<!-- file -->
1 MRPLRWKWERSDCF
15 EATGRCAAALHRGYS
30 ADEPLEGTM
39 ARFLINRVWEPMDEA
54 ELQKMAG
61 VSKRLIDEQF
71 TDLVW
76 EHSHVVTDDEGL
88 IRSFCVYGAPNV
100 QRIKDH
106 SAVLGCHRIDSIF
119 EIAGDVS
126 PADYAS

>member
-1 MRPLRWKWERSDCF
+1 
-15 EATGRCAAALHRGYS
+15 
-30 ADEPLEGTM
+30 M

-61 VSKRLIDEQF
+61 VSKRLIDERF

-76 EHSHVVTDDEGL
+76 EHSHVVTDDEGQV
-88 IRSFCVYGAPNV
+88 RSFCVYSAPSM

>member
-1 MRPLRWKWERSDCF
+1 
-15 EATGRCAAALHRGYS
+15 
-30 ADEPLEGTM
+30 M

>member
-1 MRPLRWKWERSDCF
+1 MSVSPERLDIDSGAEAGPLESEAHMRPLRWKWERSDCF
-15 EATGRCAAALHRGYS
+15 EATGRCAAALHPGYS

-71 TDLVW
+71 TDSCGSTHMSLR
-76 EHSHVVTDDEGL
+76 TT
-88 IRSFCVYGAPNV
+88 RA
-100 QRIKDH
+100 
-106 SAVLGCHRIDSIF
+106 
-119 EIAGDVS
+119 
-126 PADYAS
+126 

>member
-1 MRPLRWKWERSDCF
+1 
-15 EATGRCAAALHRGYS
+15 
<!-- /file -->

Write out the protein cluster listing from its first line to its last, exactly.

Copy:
1 MRPLRWKWERSDCF
15 EATGRCAAALHRGYS
30 ADEPLEGTM
39 ARFLINRVWEPMDEA
54 ELQKMAG
61 VSKRLIDEQF
71 TDLVW
76 EHSHVVTDDEGL
88 IRSFCVYGAPNV
100 QRIKDH
106 SAVLGCHRIDSIF
119 EIAGDVS
126 PADYAS

>member
-1 MRPLRWKWERSDCF
+1 
-15 EATGRCAAALHRGYS
+15 
-30 ADEPLEGTM
+30 M

-61 VSKRLIDEQF
+61 VSKRLIDERF

-76 EHSHVVTDDEGL
+76 EHSHVVTDDEGQV
-88 IRSFCVYGAPNV
+88 RSFCVYSAPSM

>member
-1 MRPLRWKWERSDCF
+1 
-15 EATGRCAAALHRGYS
+15 
-30 ADEPLEGTM
+30 M

>member
-1 MRPLRWKWERSDCF
+1 MSVSPERLDIDSGAEAGPLESEAHMRPLRWKWERSDCF
-15 EATGRCAAALHRGYS
+15 EATGRCAAALHPGYS

-71 TDLVW
+71 TDSCGSTHMSLR
-76 EHSHVVTDDEGL
+76 TT
-88 IRSFCVYGAPNV
+88 RA
-100 QRIKDH
+100 
-106 SAVLGCHRIDSIF
+106 
-119 EIAGDVS
+119 
-126 PADYAS
+126 

>member
-1 MRPLRWKWERSDCF
+1 
-15 EATGRCAAALHRGYS
+15 